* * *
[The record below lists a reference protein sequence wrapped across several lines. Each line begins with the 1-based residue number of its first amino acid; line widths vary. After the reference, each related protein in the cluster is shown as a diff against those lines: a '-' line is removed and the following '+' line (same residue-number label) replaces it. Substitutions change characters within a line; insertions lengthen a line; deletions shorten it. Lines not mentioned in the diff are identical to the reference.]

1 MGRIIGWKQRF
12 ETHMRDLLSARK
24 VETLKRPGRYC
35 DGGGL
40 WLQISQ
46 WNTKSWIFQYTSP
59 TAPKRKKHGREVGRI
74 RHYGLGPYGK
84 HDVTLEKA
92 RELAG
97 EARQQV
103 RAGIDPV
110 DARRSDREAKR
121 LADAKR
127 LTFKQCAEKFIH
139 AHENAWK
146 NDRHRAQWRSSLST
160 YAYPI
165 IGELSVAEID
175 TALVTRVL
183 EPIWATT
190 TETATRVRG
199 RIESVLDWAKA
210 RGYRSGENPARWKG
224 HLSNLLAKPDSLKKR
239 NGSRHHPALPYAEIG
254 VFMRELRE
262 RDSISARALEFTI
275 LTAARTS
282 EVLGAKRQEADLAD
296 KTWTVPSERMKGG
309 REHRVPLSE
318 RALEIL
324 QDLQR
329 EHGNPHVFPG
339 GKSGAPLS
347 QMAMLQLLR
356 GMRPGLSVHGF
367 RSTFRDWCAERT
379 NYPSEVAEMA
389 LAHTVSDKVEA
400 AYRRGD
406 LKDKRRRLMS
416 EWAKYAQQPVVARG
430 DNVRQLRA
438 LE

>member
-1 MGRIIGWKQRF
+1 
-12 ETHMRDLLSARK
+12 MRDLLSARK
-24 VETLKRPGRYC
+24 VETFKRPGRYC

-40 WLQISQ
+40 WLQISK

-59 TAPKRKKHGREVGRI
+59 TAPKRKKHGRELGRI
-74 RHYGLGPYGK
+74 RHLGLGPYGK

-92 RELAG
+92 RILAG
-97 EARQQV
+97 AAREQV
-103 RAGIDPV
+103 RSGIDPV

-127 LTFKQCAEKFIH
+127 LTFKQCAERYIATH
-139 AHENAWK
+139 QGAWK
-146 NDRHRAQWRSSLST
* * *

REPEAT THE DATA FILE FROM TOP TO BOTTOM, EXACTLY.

[The record below lists a reference protein sequence wrapped across several lines. Each line begins with the 1-based residue number of its first amino acid; line widths vary. After the reference, each related protein in the cluster is shown as a diff against those lines: a '-' line is removed and the following '+' line (same residue-number label) replaces it. Substitutions change characters within a line; insertions lengthen a line; deletions shorten it. Lines not mentioned in the diff are identical to the reference.]

1 MGRIIGWKQRF
12 ETHMRDLLSARK
24 VETLKRPGRYC
35 DGGGL
40 WLQISQ
46 WNTKSWIFQYTSP
59 TAPKRKKHGREVGRI
74 RHYGLGPYGK
84 HDVTLEKA
92 RELAG
97 EARQQV
103 RAGIDPV
110 DARRSDREAKR
121 LADAKR
127 LTFKQCAEKFIH
139 AHENAWK
146 NDRHRAQWRSSLST
160 YAYPI
165 IGELSVAEID
175 TALVTRVL
183 EPIWATT
190 TETATRVRG
199 RIESVLDWAKA
210 RGYRSGENPARWKG
224 HLSNLLAKPDSLKKR
239 NGSRHHPALPYAEIG
254 VFMRELRE
262 RDSISARALEFTI
275 LTAARTS
282 EVLGAKRQEADLAD
296 KTWTVPSERMKGG
309 REHRVPLSE
318 RALEIL
324 QDLQR
329 EHGNPHVFPG
339 GKSGAPLS
347 QMAMLQLLR
356 GMRPGLSVHGF
367 RSTFRDWCAERT
379 NYPSEVAEMA
389 LAHTVSDKVEA
400 AYRRGD
406 LKDKRRRLMS
416 EWAKYAQQPVVARG
430 DNVRQLRA
438 LE

>member
-1 MGRIIGWKQRF
+1 
-12 ETHMRDLLSARK
+12 MRDLLSARK
-24 VETLKRPGRYC
+24 VETFKRPGRYC

-40 WLQISQ
+40 WLQISK

-59 TAPKRKKHGREVGRI
+59 TAPKRKKHGRELGRI
-74 RHYGLGPYGK
+74 RHLGLGPYGK

-92 RELAG
+92 RILAG
-97 EARQQV
+97 AAREQV
-103 RAGIDPV
+103 RSGIDPV

-127 LTFKQCAEKFIH
+127 LTFKQCAERYIATH
-139 AHENAWK
+139 QGAWK
-146 NDRHRAQWRSSLST